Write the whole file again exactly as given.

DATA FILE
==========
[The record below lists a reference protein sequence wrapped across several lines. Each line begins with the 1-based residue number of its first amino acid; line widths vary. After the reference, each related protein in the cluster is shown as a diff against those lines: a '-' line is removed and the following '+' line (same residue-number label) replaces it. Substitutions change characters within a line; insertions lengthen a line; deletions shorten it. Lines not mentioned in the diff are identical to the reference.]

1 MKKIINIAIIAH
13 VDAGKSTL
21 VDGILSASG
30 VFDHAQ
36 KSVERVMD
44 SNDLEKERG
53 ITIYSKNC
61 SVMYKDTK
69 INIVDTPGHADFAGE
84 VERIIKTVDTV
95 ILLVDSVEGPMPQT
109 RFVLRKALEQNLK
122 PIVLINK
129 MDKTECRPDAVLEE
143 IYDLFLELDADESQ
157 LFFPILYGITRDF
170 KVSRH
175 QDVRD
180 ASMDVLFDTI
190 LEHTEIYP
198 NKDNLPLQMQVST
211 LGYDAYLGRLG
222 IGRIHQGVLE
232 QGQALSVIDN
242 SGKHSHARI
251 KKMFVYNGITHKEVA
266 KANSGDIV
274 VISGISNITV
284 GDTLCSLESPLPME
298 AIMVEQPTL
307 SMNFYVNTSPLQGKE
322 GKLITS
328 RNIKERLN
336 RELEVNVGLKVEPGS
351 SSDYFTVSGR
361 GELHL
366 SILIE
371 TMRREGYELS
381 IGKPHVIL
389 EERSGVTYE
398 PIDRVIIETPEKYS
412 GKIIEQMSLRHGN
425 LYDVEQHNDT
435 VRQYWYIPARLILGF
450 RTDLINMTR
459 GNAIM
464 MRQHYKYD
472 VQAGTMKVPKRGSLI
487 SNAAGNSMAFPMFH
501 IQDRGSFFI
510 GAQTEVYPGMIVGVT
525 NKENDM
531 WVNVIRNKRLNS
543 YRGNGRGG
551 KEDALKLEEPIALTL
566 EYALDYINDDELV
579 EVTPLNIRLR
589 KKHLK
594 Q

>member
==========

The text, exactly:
[The record below lists a reference protein sequence wrapped across several lines. Each line begins with the 1-based residue number of its first amino acid; line widths vary. After the reference, each related protein in the cluster is shown as a diff against those lines: a '-' line is removed and the following '+' line (same residue-number label) replaces it. Substitutions change characters within a line; insertions lengthen a line; deletions shorten it. Lines not mentioned in the diff are identical to the reference.]

1 MKKIINIAIIAH
13 VDAGKSTL
21 VDGILSASG
30 VFDHAQ
36 KSVERVMD
44 SNDLEKERG
53 ITIYSKNC
61 SVMYKDTK
69 INIVDTPGHADFAGE
84 VERIIKTVDTV
95 ILLVDSVEGPMPQT
109 RFVLRKALEQNLK
122 PIVLINK
129 MDKTECRPDAVLEE
143 IYDLFLELDADESQ
157 LFFPILYGITRDF
170 KVSRH
175 QDVRD
180 ASMDVLFDTI
190 LEHTEIYP
198 NKDNLPLQMQVST
211 LGYDAYLGRLG
222 IGRIHQGVLE
232 QGQALSVIDN
242 SGKHSHARI
251 KKMFVYNGITHKEVA
266 KANSGDIV
274 VISGISNITV
284 GDTLCSLESPLPME
298 AIMVEQPTL
307 SMNFYVNTSPLQGKE
322 GKLITS
328 RNIKERLN
336 RELEVNVGLKVEPGS
351 SSDYFTVSGR
361 GELHL
366 SILIE
371 TMRREGYELS
381 IGKPHVIL
389 EERSGVTYE
398 PIDRVIIETPEKYS
412 GKIIEQMSLRHGN
425 LYDVEQHNDT
435 VRQYWYIPARLILGF
450 RTDLINMTR
459 GNAIM
464 MRQHYKYD
472 VQAGTMKVPKRGSLI
487 SNAAGNSMAFPMFH
501 IQDRGSFFI
510 GAQTEVYPGMIVGVT
525 NKENDM
531 WVNVIRNKRLNS
543 YRGNGRGG
551 KEDALKLEEPIALTL
566 EYALDYINDDELV
579 EVTPLNIRLR
589 KKHLK
594 Q

>member